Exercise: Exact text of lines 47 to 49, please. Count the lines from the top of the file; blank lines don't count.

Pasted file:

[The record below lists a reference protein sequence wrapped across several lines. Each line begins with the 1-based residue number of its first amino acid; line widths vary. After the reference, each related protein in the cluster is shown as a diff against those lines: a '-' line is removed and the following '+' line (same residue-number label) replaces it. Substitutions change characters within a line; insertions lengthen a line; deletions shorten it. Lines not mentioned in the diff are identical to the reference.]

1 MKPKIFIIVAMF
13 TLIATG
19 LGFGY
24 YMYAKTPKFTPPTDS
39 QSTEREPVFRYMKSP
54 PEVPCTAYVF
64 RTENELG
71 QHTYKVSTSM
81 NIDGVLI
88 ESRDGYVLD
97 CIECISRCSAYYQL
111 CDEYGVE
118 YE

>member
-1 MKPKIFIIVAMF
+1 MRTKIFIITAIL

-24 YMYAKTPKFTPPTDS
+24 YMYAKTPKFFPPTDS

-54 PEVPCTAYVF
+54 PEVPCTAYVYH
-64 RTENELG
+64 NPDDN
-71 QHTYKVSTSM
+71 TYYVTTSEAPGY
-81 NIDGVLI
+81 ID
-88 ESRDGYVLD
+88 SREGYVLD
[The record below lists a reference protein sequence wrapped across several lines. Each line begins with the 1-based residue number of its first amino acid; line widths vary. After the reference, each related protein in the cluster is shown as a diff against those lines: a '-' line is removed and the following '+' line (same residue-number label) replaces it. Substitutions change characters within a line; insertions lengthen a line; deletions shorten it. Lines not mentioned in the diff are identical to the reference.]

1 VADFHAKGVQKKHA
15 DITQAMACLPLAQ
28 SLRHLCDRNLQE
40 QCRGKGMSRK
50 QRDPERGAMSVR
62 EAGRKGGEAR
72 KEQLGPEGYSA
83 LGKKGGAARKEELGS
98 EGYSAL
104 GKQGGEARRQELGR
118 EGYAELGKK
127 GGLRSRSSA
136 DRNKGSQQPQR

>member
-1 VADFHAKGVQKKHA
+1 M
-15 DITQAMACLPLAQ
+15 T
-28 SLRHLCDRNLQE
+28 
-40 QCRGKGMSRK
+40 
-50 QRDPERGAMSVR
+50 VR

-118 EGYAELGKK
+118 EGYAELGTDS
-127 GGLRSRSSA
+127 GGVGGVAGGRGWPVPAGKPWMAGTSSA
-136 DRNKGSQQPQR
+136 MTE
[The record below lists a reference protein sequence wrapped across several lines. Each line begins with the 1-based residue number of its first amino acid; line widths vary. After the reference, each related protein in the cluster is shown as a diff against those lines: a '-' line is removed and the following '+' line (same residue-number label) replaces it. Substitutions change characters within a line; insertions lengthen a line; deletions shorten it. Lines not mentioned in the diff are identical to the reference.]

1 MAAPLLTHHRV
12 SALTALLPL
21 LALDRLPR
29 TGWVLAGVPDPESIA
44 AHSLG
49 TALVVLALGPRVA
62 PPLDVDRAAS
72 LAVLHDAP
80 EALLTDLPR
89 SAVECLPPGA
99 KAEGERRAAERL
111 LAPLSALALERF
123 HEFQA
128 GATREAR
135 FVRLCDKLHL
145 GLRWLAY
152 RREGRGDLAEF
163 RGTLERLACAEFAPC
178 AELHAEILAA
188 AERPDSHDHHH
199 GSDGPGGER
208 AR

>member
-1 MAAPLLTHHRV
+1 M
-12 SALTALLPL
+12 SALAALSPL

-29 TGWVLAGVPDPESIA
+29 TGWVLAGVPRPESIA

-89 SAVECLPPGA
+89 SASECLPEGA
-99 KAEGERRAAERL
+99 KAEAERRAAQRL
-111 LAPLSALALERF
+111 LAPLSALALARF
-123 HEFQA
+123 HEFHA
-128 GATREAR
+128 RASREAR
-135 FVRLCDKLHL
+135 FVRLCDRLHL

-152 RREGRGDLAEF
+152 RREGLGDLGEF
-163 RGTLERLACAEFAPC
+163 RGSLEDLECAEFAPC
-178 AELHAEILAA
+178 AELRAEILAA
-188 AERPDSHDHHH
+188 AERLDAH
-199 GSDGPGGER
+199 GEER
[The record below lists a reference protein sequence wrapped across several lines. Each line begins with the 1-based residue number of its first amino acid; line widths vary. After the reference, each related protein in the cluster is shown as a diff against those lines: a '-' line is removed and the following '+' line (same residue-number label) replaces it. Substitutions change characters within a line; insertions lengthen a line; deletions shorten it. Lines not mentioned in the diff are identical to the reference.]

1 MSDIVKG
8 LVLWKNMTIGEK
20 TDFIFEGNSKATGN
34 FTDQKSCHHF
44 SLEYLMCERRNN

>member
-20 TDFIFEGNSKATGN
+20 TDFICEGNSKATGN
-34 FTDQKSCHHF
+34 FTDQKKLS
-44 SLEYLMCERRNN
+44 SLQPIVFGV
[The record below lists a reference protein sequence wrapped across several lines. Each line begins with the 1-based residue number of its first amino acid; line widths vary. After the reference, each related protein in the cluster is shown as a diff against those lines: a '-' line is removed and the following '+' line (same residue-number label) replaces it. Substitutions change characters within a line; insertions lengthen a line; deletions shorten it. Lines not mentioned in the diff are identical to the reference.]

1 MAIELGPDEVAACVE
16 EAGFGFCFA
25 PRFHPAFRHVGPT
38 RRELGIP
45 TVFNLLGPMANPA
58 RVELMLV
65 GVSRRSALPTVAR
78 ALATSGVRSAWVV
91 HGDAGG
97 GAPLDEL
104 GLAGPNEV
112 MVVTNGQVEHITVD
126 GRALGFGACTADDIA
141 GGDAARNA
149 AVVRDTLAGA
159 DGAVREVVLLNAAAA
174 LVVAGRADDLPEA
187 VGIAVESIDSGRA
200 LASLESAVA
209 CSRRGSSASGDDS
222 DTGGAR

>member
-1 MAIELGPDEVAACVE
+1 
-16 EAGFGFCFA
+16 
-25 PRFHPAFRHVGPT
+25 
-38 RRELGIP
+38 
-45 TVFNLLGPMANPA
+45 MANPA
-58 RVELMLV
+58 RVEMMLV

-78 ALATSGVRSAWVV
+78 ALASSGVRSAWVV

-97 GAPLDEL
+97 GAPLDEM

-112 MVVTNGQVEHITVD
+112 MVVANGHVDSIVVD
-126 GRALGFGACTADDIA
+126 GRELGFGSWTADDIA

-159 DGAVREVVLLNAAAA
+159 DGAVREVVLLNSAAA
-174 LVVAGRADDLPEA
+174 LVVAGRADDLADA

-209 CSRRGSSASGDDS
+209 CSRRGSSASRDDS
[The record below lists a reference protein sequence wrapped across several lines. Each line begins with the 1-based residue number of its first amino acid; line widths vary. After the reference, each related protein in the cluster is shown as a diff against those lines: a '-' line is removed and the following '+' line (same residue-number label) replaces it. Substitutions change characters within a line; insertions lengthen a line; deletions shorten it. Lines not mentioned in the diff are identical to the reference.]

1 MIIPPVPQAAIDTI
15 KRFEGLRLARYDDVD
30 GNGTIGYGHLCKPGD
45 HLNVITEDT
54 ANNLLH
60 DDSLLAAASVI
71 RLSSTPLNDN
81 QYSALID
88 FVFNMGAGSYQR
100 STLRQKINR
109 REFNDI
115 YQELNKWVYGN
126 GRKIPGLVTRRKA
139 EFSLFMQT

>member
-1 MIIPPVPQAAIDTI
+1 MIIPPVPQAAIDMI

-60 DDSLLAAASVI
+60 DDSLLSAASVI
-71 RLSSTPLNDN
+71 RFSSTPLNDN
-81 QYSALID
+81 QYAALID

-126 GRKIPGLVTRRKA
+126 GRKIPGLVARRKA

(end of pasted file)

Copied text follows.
-15 DITQAMACLPLAQ
+15 T
-28 SLRHLCDRNLQE